Oblige vs Obedient - What's the difference?

oblige | obedient |

As a verb oblige

is .

As an adjective obedient is

willing]] to [[comply#verb|comply with the (l), orders, or (l) of those in authority.




  • To constrain someone by force or by social, moral or legal means.
  • I am obliged to report to the police station every week.
    {{quote-Fanny Hill, part=3 , Tho' he was some time awake before me, yet did he not offer to disturb a repose he had given me so much occasion for; but on my first stirring, which was not till past ten o'clock, I was oblig'd to endure one more trial of his manhood.}}
  • To do someone a service or favour (hence, originally, creating an obligation).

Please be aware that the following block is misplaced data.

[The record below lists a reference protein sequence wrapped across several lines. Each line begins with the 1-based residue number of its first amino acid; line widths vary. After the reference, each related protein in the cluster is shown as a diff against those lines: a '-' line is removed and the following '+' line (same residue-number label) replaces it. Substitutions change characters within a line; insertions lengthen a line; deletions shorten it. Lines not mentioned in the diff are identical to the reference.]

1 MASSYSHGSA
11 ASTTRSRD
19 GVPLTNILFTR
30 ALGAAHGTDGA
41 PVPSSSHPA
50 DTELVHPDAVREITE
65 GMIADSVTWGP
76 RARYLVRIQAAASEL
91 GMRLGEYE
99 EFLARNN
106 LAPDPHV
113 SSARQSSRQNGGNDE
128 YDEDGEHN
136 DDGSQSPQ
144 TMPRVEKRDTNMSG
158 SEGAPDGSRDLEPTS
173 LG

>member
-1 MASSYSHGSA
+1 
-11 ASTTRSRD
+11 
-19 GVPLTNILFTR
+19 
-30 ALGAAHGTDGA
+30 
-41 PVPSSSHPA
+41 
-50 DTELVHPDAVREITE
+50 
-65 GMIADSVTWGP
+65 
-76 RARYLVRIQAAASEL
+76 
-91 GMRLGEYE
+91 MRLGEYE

• He obliged me by not parking his car in the drive.
  • *
  • To be indebted to someone.
  • I am obliged to you for your recent help.
  • To do a service or favour.
  • The singer obliged with another song.

    Derived terms

    * disoblige

    Usage notes

    "Obliged" has largely replaced "obligate"; the latter being more common in the the 17th through 19th centuries.The New Fowler’s Modern English Usage (1996)





    Alternative forms

    * (qualifier)


    (en adjective)
  • Willing]] to [[comply#Verb, comply with the (l), orders, or (l) of those in authority.
  • Jessica was so intensely obedient of her parents that her brother sometimes thought she was a robot.


    * (l) * (l)


    * disobedient * dominant